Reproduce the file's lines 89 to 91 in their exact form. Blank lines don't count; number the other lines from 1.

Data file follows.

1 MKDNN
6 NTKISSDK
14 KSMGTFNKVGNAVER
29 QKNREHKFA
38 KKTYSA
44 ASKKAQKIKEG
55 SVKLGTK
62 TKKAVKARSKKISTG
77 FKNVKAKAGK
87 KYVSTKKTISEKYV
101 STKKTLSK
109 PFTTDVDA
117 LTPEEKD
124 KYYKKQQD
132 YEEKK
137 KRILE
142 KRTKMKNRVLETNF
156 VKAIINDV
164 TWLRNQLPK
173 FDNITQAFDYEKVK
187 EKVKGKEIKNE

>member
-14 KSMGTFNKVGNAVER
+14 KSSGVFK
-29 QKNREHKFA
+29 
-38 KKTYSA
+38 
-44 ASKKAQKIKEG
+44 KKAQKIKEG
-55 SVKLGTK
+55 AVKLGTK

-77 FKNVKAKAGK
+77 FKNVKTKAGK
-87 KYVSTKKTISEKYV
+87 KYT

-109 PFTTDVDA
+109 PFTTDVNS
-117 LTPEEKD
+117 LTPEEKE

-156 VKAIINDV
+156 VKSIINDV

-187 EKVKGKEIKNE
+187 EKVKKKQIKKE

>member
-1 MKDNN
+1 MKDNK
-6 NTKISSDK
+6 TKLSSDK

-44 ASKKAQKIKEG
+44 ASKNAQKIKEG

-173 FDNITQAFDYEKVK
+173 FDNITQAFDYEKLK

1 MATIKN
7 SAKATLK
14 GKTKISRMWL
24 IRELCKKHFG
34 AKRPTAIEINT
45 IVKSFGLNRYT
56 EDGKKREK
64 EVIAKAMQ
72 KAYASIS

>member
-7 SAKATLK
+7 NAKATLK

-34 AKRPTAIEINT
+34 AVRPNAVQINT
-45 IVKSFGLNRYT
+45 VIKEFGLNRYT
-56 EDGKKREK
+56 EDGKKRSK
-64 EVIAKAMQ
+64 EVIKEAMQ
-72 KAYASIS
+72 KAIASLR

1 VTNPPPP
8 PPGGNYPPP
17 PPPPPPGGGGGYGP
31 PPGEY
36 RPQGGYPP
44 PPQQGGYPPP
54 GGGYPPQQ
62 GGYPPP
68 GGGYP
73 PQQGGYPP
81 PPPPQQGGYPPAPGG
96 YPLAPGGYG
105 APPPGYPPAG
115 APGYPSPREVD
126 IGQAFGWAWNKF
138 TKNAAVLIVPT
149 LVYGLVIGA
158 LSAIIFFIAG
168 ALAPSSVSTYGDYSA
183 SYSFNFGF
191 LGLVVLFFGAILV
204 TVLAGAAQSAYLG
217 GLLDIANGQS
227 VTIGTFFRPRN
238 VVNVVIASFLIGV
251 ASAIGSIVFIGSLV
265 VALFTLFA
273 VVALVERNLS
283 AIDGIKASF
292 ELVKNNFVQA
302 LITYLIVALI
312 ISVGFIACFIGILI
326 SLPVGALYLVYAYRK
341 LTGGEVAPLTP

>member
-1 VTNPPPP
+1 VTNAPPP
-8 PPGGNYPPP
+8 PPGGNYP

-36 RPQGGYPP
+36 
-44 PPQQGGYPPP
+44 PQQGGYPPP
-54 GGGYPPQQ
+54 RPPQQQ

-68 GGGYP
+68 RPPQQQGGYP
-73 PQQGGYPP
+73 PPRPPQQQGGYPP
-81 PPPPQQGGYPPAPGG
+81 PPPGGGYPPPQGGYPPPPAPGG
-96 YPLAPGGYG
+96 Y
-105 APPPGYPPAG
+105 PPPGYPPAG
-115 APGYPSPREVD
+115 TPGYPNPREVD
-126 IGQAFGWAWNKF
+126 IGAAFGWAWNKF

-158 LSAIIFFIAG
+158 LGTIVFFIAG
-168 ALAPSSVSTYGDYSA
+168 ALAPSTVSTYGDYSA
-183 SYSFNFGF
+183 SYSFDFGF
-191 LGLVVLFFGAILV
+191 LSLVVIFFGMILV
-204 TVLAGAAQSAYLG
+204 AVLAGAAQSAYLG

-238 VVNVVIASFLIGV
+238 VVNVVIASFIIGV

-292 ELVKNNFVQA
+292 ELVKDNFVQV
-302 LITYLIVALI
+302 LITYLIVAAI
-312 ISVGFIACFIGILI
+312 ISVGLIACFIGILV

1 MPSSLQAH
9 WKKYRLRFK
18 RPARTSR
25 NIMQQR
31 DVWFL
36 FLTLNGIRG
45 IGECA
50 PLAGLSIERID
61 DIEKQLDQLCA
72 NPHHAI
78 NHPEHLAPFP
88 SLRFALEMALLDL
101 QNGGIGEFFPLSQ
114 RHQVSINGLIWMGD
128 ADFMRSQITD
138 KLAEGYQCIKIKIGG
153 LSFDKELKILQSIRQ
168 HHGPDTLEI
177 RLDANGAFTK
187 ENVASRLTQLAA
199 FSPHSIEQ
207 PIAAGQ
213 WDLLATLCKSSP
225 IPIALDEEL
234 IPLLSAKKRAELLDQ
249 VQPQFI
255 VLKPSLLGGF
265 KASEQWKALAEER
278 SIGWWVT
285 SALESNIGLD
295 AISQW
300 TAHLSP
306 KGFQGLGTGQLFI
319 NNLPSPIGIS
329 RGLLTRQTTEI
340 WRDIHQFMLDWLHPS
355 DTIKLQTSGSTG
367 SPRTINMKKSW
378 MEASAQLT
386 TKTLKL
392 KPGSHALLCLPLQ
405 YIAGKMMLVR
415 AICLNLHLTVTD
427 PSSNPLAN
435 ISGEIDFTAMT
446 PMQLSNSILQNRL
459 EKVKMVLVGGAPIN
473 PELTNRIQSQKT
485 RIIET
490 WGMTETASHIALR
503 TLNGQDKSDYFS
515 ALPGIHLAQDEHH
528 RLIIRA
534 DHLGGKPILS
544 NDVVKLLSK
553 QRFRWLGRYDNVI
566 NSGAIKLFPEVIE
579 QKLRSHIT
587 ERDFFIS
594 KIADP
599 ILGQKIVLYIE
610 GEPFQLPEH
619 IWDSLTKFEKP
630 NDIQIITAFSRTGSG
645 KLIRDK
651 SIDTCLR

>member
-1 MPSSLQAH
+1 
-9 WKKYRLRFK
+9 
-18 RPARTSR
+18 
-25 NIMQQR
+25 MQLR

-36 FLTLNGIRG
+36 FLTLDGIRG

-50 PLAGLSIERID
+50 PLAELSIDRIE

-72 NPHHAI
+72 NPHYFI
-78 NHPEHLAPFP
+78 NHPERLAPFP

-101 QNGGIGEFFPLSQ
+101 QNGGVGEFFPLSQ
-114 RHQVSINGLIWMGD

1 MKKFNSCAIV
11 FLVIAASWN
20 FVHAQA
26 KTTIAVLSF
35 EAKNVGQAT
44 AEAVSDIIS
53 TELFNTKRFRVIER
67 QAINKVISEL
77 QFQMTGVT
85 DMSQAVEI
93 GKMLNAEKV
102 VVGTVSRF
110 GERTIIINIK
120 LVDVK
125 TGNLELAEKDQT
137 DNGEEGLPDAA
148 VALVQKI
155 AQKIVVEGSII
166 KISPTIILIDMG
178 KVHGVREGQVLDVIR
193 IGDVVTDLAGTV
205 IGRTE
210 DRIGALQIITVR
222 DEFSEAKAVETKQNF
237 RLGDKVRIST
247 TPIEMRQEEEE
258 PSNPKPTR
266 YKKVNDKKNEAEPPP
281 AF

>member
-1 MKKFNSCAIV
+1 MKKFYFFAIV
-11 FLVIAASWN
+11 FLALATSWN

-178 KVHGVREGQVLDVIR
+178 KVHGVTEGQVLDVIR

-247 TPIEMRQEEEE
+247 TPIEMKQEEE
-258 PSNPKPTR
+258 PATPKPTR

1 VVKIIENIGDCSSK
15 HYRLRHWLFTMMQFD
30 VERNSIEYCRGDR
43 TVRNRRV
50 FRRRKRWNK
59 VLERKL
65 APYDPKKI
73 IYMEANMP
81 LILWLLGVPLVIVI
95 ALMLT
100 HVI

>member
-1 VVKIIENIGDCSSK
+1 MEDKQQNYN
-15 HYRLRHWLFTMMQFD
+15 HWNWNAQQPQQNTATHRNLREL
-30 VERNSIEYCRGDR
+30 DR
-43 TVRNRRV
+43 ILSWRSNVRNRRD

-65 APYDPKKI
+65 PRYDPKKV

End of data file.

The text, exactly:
115 APGYPSPREVD
126 IGQAFGWAWNKF
138 TKNAAVLIVPT